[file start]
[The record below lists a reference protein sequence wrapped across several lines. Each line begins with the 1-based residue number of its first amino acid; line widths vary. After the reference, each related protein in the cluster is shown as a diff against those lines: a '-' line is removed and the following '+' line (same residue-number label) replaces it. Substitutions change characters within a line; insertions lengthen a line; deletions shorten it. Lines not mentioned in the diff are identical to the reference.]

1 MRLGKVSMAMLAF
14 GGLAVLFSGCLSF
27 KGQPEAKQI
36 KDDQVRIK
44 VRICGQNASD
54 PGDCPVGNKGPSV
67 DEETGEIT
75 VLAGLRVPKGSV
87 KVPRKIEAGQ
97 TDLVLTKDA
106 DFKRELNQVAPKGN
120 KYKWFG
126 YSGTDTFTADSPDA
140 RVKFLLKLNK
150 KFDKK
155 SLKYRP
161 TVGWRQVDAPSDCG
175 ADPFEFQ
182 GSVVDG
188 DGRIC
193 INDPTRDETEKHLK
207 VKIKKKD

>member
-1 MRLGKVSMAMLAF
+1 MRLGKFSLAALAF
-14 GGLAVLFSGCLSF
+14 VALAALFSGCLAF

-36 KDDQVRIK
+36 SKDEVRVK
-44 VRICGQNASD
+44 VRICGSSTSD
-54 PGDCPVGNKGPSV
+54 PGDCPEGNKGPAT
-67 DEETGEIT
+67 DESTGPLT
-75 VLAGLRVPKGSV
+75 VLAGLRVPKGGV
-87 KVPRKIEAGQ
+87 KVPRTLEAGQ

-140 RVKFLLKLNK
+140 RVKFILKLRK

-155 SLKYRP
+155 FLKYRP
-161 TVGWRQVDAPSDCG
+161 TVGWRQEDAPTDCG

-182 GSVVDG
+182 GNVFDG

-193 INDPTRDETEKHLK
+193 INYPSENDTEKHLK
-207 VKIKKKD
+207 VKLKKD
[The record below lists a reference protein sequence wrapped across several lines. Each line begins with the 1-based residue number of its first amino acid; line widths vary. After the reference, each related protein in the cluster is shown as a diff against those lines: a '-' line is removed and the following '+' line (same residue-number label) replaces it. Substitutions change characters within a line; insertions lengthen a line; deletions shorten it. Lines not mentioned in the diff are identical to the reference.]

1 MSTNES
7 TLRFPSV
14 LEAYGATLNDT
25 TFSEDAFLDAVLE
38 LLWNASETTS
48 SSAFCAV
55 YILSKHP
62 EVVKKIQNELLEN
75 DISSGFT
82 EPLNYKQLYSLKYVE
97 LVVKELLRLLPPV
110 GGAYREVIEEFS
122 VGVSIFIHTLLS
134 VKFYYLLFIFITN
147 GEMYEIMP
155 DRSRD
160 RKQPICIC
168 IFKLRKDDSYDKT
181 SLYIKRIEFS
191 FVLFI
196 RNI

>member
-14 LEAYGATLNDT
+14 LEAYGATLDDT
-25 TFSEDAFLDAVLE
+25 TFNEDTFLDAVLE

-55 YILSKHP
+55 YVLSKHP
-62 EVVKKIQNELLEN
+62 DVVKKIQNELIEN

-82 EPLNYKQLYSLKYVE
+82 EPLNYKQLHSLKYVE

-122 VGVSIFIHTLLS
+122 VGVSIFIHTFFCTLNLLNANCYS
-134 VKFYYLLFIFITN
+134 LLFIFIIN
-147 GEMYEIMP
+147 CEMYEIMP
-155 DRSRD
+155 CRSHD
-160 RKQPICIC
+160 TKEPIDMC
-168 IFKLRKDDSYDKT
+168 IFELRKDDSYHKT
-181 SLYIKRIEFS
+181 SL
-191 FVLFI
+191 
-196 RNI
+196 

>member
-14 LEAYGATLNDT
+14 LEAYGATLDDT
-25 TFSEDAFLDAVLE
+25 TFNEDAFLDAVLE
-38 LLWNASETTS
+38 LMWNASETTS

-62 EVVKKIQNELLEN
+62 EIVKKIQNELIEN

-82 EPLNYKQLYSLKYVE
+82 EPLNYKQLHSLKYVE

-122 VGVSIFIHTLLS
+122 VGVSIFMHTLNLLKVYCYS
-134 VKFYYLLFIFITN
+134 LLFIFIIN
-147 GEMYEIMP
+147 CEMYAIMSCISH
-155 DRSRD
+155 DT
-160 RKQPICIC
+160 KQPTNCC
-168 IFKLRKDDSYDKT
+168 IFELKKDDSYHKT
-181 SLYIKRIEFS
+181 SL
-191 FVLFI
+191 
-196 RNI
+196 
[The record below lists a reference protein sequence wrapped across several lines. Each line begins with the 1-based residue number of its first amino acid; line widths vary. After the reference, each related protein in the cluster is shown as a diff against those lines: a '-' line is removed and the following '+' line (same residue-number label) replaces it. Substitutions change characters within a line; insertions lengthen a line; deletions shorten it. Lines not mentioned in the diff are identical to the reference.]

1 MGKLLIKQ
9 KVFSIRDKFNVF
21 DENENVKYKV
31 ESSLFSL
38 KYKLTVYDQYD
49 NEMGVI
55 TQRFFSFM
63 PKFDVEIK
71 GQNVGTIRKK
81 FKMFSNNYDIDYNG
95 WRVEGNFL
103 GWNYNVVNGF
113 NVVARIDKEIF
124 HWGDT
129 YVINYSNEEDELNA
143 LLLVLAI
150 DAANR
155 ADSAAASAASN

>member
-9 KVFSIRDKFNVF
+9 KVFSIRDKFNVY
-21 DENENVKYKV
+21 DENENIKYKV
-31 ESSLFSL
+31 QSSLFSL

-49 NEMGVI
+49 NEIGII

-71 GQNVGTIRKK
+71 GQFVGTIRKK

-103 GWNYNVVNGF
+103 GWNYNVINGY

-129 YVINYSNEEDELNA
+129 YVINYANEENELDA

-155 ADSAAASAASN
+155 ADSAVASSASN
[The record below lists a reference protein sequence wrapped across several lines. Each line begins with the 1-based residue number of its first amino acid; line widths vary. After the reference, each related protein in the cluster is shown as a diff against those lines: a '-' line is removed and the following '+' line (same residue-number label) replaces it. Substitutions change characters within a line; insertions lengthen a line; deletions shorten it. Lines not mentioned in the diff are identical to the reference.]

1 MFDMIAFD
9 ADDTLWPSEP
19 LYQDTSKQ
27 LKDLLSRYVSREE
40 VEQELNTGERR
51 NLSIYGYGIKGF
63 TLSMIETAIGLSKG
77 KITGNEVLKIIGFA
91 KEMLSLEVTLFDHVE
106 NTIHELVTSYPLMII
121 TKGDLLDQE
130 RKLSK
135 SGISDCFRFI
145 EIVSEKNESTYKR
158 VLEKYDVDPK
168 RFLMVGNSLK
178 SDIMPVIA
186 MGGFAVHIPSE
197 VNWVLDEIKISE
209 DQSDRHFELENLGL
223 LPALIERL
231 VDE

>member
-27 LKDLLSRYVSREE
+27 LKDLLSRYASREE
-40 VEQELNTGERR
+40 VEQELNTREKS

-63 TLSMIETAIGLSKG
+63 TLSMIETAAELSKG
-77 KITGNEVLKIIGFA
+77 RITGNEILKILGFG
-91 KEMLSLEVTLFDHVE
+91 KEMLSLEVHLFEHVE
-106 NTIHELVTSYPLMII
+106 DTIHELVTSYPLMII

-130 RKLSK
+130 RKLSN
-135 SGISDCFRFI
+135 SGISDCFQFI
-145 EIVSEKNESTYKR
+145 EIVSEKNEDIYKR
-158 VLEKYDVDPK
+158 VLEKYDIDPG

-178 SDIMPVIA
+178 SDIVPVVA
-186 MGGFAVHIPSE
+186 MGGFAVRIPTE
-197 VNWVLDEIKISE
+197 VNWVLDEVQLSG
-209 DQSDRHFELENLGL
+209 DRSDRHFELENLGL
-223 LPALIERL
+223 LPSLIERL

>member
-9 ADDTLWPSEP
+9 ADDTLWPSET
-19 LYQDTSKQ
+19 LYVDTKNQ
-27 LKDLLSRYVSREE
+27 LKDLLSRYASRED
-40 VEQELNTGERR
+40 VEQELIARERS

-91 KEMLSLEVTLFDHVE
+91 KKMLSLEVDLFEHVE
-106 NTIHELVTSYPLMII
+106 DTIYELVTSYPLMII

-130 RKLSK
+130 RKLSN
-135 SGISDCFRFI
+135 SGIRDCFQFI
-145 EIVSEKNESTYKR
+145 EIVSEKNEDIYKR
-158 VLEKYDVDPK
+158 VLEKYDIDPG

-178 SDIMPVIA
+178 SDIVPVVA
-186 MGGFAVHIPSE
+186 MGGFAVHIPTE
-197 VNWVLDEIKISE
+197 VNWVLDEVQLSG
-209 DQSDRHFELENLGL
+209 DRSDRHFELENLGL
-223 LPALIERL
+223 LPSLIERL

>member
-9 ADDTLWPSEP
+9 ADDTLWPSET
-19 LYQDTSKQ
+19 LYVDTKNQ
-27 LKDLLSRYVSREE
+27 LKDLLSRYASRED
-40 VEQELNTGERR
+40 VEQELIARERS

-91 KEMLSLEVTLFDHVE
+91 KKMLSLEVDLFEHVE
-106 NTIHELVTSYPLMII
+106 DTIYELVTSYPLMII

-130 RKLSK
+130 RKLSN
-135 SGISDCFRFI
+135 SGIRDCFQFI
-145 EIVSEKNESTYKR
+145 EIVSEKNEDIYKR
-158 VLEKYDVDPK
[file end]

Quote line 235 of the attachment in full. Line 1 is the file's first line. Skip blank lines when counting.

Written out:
+106 DTIYELVTSYPLMII